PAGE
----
Who gave you feedback as you worked through writing the book?
Well, my husband is a captive audience—literally! He listened to every chapter as I completed it and gave me initial reactions. But then it went out to the RomCrit Group, one chapter at a time.
Did you have a market in mind when you started writing the book?
Actually, I love reading romances with ghosts, and had literally exhausted the supply of what I could find available to read. I thought, “there aren’t nearly enough of these being written. I think I’ll write one.”
How many submissions did you send out?
For Phantom Traces, I sent out about 25 or 30 queries. I got a dozen rejections, and the rest still have not responded. Guess they missed out if they do now!
Did you work with an agent?
No, I did not. I did this all on my own, carefully researching the market, drafting queries, clicking “send,” and never giving up. It was time consuming and frustrating at times, but an education I wouldn’t trade.
What did you do when you found out you would be published?
I screamed. I was at work in my office, and scared the secretary nearly to death! Then I printed off the email before it disappeared and went running down the hall to share the news.
Who was the first person you called?
My husband. I really, really, really wanted to call my dad, but I don’t have his number in heaven. 😦
What happened between hearing your yes and getting the book to print?
An editing process that I still have nightmares about. Phantom Traces was bounced from one editor to another during the process, and the one I ended up with HATED my characters, my story, AND my voice. The process was painful, very painful, and at times I didn’t think I’d ever work through it.
What has surprised you most about this process?
That a publisher doesn’t always screen the freelance editors they assign to their authors. I believe this particular editor was the worst possible match for my work. But it taught me to have the confidence to stand my ground and protect my story and my voice. It got much easier with the second book and a different editor!
What would you change if you could?
I’d have been more patient and gone through the final edited version one more time, reading it out loud, to catch all the errors that slipped past the editing process.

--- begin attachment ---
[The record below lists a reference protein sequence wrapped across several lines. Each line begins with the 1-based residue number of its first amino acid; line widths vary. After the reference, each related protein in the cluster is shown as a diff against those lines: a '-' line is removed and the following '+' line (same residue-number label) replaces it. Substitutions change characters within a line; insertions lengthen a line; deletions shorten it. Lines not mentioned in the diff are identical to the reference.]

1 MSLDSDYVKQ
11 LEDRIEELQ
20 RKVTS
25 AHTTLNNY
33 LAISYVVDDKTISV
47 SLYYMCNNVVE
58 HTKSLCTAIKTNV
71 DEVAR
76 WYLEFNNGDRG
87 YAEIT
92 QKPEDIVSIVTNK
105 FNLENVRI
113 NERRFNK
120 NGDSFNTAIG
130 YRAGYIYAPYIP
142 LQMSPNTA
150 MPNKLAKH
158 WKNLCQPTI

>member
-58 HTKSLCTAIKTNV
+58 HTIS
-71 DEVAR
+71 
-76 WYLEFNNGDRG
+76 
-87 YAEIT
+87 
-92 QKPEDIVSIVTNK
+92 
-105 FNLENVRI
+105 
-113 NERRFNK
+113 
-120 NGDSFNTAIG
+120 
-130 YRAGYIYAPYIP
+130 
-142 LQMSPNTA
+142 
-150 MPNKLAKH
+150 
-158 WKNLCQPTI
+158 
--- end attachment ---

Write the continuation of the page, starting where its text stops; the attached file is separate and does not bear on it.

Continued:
What better place to fall in love than in a haunted library?
A hunky history professor in a tweed jacket, a cheeky Goth chick, and a pipe-smoking, book-hurling ghost. Put them all together in an antiquated library and, well…
Professor Jack Wood’s silver-streaked hair definitely ages him, and he can thank Killer Dawn for that. He won’t be falling into the love trap again anytime real soon. But this new librarian has him curious, with her head-to-toe black Goth garb, piercings, and a defiant attitude to match. Definitely not his type of girl, but still…
Abigail Stryker’s got her work cut out for her. The last two librarians didn’t last a month before airborne books chased them off. But Abby’s determined to make her new life a go – and to stay as far away from older men as possible. Once was enough. Might be tough to do when the library’s best patron is none other than dreamy-eyed Jack Wood. And it seems the eccentric ghost may have taken a shine to her as well.
Claire Gem writes contemporary romance with a ghostly twist. An avid reader, she’s a fan of strong but sensitive heroes, spunky, sexy heroines, and a ghost story worth a few goose bumps. She loves creating characters so real, readers miss them when the book is closed.
After achieving her MFA in Creative Writing from Lesley University, Claire settled in central Massachusetts with her husband of 36 years (yes, happily-ever-after really does exist). Always fascinated by the paranormal, she holds a Certificate in Paranormal Studies from Duke University’s Rhine’s Research Center.
Chased by those pesky ghosts, Claire writes for her life.
Phantom Traces – available in ebook & audiobook
Buy Link: http://amzn.to/19XGJsy
You can find Claire here: